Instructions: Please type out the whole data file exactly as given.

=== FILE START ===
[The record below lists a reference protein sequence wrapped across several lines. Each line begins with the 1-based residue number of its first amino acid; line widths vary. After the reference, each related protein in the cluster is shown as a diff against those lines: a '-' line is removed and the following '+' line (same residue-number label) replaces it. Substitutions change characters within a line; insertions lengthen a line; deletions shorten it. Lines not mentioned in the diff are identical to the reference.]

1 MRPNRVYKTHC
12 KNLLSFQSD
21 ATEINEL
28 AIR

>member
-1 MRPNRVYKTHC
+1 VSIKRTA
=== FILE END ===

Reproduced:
[The record below lists a reference protein sequence wrapped across several lines. Each line begins with the 1-based residue number of its first amino acid; line widths vary. After the reference, each related protein in the cluster is shown as a diff against those lines: a '-' line is removed and the following '+' line (same residue-number label) replaces it. Substitutions change characters within a line; insertions lengthen a line; deletions shorten it. Lines not mentioned in the diff are identical to the reference.]

1 MRPNRVYKTHC
12 KNLLSFQSD
21 ATEINEL
28 AIR

>member
-1 MRPNRVYKTHC
+1 VSIKRTA